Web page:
We last left off talking about if we really know if your students' are learning. We also discussed that schools all across the country are beginning to create Professional Learning Communities or PLC's in order to address this concern. If we recall Professional Learning Communities begin to ask four main essential questions:
- What do we expect our students to learn?
- How will we know they are learning?
- How will we respond when they don’t learn?
- How will we respond if they already know it?
So lets begin to try and answer the question of "How will we know they are learning." Do we measure it based off of a student's grade? Does that mean a student who earns a 95% learned something in that academic course? Or did they bring in a bunch of extra credit to fluff that grade? The answer to these questions all go back to the data a teacher collects. This is why I really like and embrace Standards Based Grading (Evidence Based Grading). I can see where a student starts off in a class and based upon the specific learning standards see if that student has mastered that standard. There is no "fluffing" of grades here, either the student knows and can demonstrate it with proficiency or they cannot. Lets face it, in the business world people do not earn letter grades for their performance. They are assessed based upon the goals or standards set forth upon them. So why can't this apply to our future leaders? Now schools still using traditional based grading can still see if a student is mastering the learning standards as long as they have those specific learning standards attached to that content. These standards could also include the Social-Emotional Learning Standards or SEL. There is a huge push for students to clearly master these standards as we see more and more mental health issues here in the US.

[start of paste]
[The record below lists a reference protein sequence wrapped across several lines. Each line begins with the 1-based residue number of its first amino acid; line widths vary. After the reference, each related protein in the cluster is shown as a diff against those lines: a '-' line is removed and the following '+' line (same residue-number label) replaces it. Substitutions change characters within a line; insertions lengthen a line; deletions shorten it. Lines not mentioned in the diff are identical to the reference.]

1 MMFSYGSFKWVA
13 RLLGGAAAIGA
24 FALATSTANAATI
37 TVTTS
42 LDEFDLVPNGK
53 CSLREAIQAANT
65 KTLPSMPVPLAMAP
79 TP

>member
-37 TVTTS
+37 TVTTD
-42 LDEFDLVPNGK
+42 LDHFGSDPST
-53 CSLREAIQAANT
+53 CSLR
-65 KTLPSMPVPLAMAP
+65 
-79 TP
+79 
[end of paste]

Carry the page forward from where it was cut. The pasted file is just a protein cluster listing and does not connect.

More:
The next question we need to look at is what are we going to do if the students don't learn? Well isn't it the goal of all educators and admin to have their students learn? This includes all students with IEP's and 504 plans, ELL students, and gifted students. So now that we have the data coming out of our ears and we have really dissected that data, we can now put our plan of action in motion. This plan of action can be individualized learning where a teacher can push out specific apps to a student so that they can work on their own pace. Teachers can also differentiate learning for students so that they can work and learn at their own pace. That might mean that teachers might need to have three different lessons for that day. Sure it can be a lot and very overwhelming for teachers, but this is where careful planning and collaboration comes into play.
Finally, what do we do with the students who already know the material? Once again, differentiation can play a critical role here as students can further explore those specific standards or dive deeper into specific topics. Some teachers have used these students to help assist the students who are struggling. What a great idea. Again, all of this cannot be done without the use of data in ONE easy to use program. GradeMaster provides all of this for you in a simple to use platform including the IEP/504 Wizard and a way for teachers to differentiate their learning.